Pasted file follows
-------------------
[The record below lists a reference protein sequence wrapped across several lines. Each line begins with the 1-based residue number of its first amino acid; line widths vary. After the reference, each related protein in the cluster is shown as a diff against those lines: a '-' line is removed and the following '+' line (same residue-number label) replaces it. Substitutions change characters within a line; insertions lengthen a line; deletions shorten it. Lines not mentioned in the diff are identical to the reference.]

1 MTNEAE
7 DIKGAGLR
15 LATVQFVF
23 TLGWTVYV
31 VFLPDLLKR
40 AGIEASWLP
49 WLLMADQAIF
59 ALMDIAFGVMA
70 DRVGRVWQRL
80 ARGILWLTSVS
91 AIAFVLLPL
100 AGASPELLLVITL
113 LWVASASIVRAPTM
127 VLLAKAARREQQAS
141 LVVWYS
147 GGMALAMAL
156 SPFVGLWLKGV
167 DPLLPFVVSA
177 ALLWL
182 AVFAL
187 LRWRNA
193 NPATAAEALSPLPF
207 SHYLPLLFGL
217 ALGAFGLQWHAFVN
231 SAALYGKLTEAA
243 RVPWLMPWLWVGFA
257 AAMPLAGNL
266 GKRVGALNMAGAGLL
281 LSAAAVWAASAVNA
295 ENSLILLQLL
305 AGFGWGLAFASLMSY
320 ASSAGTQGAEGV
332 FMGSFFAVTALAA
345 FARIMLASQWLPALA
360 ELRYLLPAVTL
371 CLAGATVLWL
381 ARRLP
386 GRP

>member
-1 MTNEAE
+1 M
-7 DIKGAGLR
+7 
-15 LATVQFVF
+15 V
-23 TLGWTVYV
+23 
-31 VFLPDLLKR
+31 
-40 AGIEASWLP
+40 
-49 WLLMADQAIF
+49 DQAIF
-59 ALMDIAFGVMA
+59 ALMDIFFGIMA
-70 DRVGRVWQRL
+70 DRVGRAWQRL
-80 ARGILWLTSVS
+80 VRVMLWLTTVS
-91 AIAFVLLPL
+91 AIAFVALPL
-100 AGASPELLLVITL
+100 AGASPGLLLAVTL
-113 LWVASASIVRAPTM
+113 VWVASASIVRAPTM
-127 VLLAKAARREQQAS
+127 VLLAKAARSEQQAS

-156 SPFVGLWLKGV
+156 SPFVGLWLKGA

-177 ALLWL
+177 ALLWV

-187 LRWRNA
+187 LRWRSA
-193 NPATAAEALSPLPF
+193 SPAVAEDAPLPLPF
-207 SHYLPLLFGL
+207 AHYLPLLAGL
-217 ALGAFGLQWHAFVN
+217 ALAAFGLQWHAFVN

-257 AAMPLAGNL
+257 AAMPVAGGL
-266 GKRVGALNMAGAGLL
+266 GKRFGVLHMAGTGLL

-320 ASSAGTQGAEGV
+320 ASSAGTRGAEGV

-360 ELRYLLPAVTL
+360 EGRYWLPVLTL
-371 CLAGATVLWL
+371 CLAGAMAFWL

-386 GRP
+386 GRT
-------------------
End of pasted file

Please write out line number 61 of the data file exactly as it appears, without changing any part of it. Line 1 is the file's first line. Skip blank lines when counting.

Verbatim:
-91 AIAFVLLPL